Hair removal treatment technologies have drastically advanced since their humble beginnings in the 1960s and the latest intense pulsed light (IPL) and diode laser hair removal systems could be a valuable addition to your medical aesthetic clinic’s service offerings.
The ruby laser, developed by Theodore Maiman in 1960, was the very first laser aesthetic device designed for hair removal. While the technology worked to reduce hair growth, the process was tedious, and its side effects were numerous. Skin was frequently burned or damaged and even small areas were a challenge, with the device being able to target very few follicles at once.
By 1969, researchers were developing laser hair removal devices that target individual hair follicles and by 1970, the Food and Drug Administration (FDA) began to better study the efficacy of these devices. The laser technology in these devices wasn’t as strong as that found in the ruby laser, which led to less skin damage but also less effective targeting of hair follicles, meaning treatment plans could take years to offer adequate results. These early technologies were also mostly limited to patients with darker hair colors and lighter skin tones.
By the 1990s, FDA approval landed. The first approved laser hair removal device purportedly halted hair growth for up to three months but didn’t offer permanent hair reduction. During this time, researchers also began to explore the use of photosensitive carbon dyes in boosting the efficiency of laser hair removal devices and converting radiation into thermal energy for improved results. This led the way to safer options for patients with darker skin tones or lighter hair colors.
IPL-based medical aesthetic devices began to hit the market in the 1990s as well. With further technological developments over the last 20 years, IPL hair removal devices have gained traction due to their ability to treat larger areas in less time compared to previous hair removal procedures, as well as the capability to adjust emissions by using filters for increased accuracy by blocking certain wavelengths.
In 2008, the FDA approved the sale and marketing of in-home laser hair removal devices, with the very first approved device featuring a diode laser, which offers greater levels of control for a wider range of skin tones.
Today, laser hair removal technologies are able to reduce hair growth by 90-95%, with devices featuring diode laser technology that is safe for treating patients with darker skin tones and tanned skin. Delivering targeted heat through customized and controlled pulse rates and spot sizes to target individual hair follicles across a larger surface area, the most recent developments in hair removal procedures risk less damage to skin around the hair follicles (compared to older technologies with longer laser pulses, such as electrolysis) and quicker treatment sessions. Likewise, the addition of advanced cooling technologies makes these treatments much more comfortable for patients compared to earlier laser hair removal treatments and electrolysis.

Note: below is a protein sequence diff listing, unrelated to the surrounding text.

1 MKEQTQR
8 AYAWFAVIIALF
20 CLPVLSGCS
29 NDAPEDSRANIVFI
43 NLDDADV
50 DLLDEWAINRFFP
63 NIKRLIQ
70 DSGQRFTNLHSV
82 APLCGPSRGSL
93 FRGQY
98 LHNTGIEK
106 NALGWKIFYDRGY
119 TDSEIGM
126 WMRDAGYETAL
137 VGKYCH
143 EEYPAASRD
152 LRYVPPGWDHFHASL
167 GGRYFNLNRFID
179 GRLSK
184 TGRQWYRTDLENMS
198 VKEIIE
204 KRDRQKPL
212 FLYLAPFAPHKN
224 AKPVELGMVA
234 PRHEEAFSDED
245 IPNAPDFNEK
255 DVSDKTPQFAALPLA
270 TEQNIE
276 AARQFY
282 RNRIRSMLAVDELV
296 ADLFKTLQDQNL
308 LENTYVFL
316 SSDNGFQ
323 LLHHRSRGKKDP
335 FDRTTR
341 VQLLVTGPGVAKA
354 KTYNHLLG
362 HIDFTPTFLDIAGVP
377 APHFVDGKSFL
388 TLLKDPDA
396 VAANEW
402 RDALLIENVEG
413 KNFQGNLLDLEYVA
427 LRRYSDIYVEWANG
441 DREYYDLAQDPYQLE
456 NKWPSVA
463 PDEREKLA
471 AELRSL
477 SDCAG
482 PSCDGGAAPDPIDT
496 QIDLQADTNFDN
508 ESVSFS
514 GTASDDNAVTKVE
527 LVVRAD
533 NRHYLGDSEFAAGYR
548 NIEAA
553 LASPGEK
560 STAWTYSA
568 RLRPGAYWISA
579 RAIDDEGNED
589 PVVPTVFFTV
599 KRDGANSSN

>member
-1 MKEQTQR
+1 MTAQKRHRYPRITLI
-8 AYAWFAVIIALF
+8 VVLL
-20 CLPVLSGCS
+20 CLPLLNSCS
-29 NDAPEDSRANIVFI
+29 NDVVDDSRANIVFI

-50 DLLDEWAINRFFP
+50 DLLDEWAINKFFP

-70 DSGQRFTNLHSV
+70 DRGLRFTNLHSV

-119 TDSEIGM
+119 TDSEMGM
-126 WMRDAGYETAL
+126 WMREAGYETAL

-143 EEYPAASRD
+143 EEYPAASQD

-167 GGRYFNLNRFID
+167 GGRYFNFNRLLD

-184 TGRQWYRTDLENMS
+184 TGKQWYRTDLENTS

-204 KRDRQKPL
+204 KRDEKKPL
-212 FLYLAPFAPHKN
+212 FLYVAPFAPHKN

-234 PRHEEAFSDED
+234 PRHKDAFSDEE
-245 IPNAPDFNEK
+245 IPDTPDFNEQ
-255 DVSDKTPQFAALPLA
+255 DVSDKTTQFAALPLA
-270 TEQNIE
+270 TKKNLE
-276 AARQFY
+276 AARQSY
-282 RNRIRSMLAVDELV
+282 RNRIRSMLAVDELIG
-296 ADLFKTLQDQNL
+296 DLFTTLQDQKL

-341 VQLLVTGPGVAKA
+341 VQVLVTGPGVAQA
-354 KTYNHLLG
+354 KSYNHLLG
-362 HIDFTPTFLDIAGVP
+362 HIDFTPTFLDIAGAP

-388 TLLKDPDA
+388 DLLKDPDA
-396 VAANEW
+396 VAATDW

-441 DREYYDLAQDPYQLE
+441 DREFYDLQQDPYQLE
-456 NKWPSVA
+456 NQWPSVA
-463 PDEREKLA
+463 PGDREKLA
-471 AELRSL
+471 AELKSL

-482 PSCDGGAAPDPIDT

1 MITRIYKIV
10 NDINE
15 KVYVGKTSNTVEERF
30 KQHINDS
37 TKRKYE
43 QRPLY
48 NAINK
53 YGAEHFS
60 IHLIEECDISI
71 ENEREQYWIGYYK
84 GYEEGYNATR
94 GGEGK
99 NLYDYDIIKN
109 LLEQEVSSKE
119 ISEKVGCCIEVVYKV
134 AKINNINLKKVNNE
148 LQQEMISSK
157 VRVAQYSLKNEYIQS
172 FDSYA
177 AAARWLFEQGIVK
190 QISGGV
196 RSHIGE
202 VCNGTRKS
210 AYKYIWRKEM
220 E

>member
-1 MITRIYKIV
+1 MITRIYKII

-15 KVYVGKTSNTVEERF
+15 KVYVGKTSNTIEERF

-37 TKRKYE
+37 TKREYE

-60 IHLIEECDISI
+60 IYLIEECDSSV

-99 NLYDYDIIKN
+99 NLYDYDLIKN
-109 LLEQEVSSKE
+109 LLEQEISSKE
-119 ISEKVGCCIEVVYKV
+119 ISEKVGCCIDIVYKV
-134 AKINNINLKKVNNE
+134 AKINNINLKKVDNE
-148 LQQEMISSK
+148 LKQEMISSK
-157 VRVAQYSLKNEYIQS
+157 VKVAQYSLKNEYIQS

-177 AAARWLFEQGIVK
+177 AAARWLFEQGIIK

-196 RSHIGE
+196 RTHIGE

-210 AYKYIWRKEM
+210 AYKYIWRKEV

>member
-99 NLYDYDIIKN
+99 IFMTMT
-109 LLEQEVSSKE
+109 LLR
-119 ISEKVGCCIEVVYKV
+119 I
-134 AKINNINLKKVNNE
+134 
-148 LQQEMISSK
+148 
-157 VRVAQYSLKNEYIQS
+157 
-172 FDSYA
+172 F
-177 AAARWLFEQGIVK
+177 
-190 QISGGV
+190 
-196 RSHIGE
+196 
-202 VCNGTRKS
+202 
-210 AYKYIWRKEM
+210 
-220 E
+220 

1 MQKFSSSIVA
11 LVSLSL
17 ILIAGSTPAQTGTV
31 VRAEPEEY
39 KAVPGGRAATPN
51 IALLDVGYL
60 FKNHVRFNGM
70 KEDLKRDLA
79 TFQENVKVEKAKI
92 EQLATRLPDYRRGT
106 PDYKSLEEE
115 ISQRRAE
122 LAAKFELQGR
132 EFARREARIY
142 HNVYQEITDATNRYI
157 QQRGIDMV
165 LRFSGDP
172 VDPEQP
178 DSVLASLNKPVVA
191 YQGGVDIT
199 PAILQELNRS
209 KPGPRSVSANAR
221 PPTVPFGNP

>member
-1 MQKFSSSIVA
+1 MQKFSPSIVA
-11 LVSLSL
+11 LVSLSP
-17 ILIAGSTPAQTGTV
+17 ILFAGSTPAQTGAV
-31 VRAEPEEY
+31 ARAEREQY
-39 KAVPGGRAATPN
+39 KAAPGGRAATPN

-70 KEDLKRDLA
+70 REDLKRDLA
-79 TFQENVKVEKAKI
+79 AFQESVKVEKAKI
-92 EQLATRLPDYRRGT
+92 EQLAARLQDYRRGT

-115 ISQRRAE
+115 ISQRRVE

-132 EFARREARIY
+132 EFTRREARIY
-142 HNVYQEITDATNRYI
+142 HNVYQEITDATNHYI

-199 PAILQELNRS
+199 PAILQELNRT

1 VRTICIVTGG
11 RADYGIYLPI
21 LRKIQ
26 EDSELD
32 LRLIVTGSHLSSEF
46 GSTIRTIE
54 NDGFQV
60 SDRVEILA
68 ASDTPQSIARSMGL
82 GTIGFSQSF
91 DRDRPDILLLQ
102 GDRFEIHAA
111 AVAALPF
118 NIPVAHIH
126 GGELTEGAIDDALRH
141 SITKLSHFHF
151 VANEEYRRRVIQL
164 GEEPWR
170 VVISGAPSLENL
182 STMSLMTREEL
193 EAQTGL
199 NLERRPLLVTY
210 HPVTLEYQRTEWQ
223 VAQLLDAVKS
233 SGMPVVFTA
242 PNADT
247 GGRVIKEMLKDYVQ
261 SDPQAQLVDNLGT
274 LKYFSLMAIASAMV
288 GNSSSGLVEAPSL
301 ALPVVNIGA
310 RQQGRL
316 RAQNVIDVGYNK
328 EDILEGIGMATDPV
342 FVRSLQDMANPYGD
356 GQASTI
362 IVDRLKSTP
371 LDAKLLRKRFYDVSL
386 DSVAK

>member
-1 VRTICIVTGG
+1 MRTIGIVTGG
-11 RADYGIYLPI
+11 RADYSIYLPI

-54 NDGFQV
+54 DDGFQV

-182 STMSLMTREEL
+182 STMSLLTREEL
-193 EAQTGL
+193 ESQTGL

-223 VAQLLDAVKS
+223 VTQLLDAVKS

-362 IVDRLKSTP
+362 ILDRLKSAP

As the popularity of hair removal procedures continues to rise, prospective patients may be tempted to save money by purchasing an at-home laser hair removal device. It’s important to convey to prospective patients that these devices can’t promise the same results as in-office alternatives, nor can they offer the level of safety a professional medical aesthetics clinic can provide. The results achieved using at-home devices certainly are not as long-lasting as those achieved using professional laser hair removal devices with the latest in IPL or diode laser technology, nor are they as effective on darker and tanned skin tones. For patients balking at the price point of a standard IPL or laser hair removal treatment plan, these points may be enough to convince them to invest in professional results and a more comfortable treatment that could save them money and time in the long run.
To learn more about our fast and effective hair removal systems featuring advanced IPL and diode laser technologies, contact us today.